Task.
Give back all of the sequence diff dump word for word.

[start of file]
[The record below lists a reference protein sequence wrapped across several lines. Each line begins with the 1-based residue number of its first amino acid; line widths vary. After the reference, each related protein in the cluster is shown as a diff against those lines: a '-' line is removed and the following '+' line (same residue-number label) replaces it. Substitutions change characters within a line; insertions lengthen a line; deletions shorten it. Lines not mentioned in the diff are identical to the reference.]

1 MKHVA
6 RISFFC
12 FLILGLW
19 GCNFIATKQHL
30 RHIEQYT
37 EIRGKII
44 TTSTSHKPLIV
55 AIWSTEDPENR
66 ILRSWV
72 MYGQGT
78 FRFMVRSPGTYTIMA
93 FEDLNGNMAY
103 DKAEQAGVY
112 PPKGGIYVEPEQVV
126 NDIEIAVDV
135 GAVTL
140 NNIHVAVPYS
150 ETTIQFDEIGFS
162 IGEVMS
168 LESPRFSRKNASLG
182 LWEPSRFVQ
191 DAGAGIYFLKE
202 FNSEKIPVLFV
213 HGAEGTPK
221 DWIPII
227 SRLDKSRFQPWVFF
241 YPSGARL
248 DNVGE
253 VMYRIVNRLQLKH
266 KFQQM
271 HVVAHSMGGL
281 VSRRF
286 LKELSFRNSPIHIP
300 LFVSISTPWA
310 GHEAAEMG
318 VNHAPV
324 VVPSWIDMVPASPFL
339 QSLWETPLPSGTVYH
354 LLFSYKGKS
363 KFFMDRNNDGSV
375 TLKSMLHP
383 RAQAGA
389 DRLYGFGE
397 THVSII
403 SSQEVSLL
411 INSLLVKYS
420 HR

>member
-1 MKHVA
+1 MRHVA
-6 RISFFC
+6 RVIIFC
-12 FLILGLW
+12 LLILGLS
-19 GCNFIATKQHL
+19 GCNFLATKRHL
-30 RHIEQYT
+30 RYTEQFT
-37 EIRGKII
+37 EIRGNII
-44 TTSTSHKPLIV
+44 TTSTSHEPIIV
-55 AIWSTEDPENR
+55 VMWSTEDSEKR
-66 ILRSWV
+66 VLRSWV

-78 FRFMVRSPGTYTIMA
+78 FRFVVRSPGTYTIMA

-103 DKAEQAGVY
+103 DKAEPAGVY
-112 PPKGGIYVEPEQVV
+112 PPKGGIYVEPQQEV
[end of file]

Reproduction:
[The record below lists a reference protein sequence wrapped across several lines. Each line begins with the 1-based residue number of its first amino acid; line widths vary. After the reference, each related protein in the cluster is shown as a diff against those lines: a '-' line is removed and the following '+' line (same residue-number label) replaces it. Substitutions change characters within a line; insertions lengthen a line; deletions shorten it. Lines not mentioned in the diff are identical to the reference.]

1 MKHVA
6 RISFFC
12 FLILGLW
19 GCNFIATKQHL
30 RHIEQYT
37 EIRGKII
44 TTSTSHKPLIV
55 AIWSTEDPENR
66 ILRSWV
72 MYGQGT
78 FRFMVRSPGTYTIMA
93 FEDLNGNMAY
103 DKAEQAGVY
112 PPKGGIYVEPEQVV
126 NDIEIAVDV
135 GAVTL
140 NNIHVAVPYS
150 ETTIQFDEIGFS
162 IGEVMS
168 LESPRFSRKNASLG
182 LWEPSRFVQ
191 DAGAGIYFLKE
202 FNSEKIPVLFV
213 HGAEGTPK
221 DWIPII
227 SRLDKSRFQPWVFF
241 YPSGARL
248 DNVGE
253 VMYRIVNRLQLKH
266 KFQQM
271 HVVAHSMGGL
281 VSRRF
286 LKELSFRNSPIHIP
300 LFVSISTPWA
310 GHEAAEMG
318 VNHAPV
324 VVPSWIDMVPASPFL
339 QSLWETPLPSGTVYH
354 LLFSYKGKS
363 KFFMDRNNDGSV
375 TLKSMLHP
383 RAQAGA
389 DRLYGFGE
397 THVSII
403 SSQEVSLL
411 INSLLVKYS
420 HR

>member
-1 MKHVA
+1 MRHVA
-6 RISFFC
+6 RVIIFC
-12 FLILGLW
+12 LLILGLS
-19 GCNFIATKQHL
+19 GCNFLATKRHL
-30 RHIEQYT
+30 RYTEQFT
-37 EIRGKII
+37 EIRGNII
-44 TTSTSHKPLIV
+44 TTSTSHEPIIV
-55 AIWSTEDPENR
+55 VMWSTEDSEKR
-66 ILRSWV
+66 VLRSWV

-78 FRFMVRSPGTYTIMA
+78 FRFVVRSPGTYTIMA

-103 DKAEQAGVY
+103 DKAEPAGVY
-112 PPKGGIYVEPEQVV
+112 PPKGGIYVEPQQEV